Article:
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Robert Faurisson, the man described by the "lamestream" media as "the father of the Holocaust denial movement" has died at the age of 89 in his hometown of Vichy. 

In reality he was a mild-mannered historical revisionist who was unjustly persecuted for his views by an illiberal French state.

Born in London in 1929 to a French father and a Scottish mother, Faurisson later moved to France and became a professor of French literature. In the early 1960s he became a sympathiser with the French colonialists in Algeria, and was even arrested as a suspected member of the Organisation Armée Secrète, a paramilitary group that carried out attacks on those who supported a French pull-out from Algeria.

He also became a defender of Marshal Petain, the French leader who was convicted of "collaborating" with the Nazis in World War II, when he became President of Vichy France, the part of France that was not occupied by the Germans.

These experiences prepared Faurisson for the work for which he became famous, namely presenting an alternative view to the official Holocaust narrative, which contained many factual errors and was often based on false accounts. 

Faurisson famously claimed that the gas chambers in Auschwitz were the "biggest lie of the 20th century," and believed that most Jewish deaths were due to disease and malnutrition caused by the chaos of war and the bombing of supply lines by the Allies. 

Needless to say these ideas were like catnip to many Neo-Nazis, White Nationalists, and present-day Alt-Righters and Jew obsessives.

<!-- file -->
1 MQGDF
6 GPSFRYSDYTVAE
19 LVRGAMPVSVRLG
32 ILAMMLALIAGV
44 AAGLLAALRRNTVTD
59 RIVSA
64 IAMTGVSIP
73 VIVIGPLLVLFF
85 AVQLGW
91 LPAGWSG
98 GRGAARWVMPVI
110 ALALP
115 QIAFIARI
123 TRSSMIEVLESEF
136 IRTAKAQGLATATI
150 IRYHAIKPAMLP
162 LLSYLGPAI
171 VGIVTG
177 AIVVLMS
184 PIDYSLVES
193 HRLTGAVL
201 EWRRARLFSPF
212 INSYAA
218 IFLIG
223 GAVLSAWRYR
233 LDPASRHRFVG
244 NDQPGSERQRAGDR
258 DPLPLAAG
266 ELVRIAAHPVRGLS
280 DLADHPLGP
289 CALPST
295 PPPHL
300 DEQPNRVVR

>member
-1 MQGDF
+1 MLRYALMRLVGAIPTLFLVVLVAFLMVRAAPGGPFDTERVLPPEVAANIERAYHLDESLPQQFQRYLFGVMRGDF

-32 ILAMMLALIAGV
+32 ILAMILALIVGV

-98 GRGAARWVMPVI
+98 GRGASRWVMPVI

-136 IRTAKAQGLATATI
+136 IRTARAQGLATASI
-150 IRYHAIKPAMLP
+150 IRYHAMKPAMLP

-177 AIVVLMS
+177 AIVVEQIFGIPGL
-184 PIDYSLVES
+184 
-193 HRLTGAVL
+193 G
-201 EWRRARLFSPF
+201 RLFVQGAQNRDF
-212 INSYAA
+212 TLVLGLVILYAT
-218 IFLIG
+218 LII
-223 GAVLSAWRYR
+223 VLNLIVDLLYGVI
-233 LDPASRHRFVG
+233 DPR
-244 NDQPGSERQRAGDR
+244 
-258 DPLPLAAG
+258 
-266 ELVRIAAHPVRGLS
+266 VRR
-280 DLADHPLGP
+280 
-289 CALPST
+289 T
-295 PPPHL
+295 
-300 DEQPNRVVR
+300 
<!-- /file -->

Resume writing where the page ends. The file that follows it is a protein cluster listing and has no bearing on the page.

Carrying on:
Faurisson also attacked the authenticity of the famous "Diary of Anne Frank," claiming it was a forgery.

Interestingly, some on the Left actually supported Faurisson on the grounds that he was entitled to free speech. In 1980 one of his works was published with an introduction by Noam Chomsky, of all people, who stated:

"I see no anti-Semitic implications in denial of the existence of gas chambers, or even denial of the Holocaust...I see no hint of anti-Semitic implications in Faurisson's work."

The French government meanwhile moved increasingly towards heavy-handed censorship. In 1990 a law was passed by France's Socialist government making Holocaust revision a crime. The next year Faurisson was dismissed from his academic post. 

Throughout the years he faced several court cases and was fined for so-called "holocaust denial."

In later life he became friendly with the controversial comedian and political activist Dieudonné M'bala M'bala, appearing with him on stage. On one of these occasions Dieudonné awarded Faurisson an "insolent outcast" prize, which was rather tastelessly presented by one of Dieudonné's assistants dressed in a concentration camp uniform with a yellow badge. 

Faurisson fan Dieudonné M'bala M'bala
Because of the role of the "official" Holocaust narrative in legitimising the state of the Israel, he was much admired in the Muslim world. In 2012 President Mahmoud Ahmadinejad of Iran granted Faurisson an award for "courage" in Tehran.

By attacking the Holocaust narrative, Faurisson was attempting to counter the demonisation of certain nationalist elements in Europe. In short his work was an attempt to fight hatred. However, he did not manage to achieve this. Instead the draconian efforts to clamp down on free speech that resulted from this, led many people to see Jews as overly dominant and thus provoked growing hatred against them.

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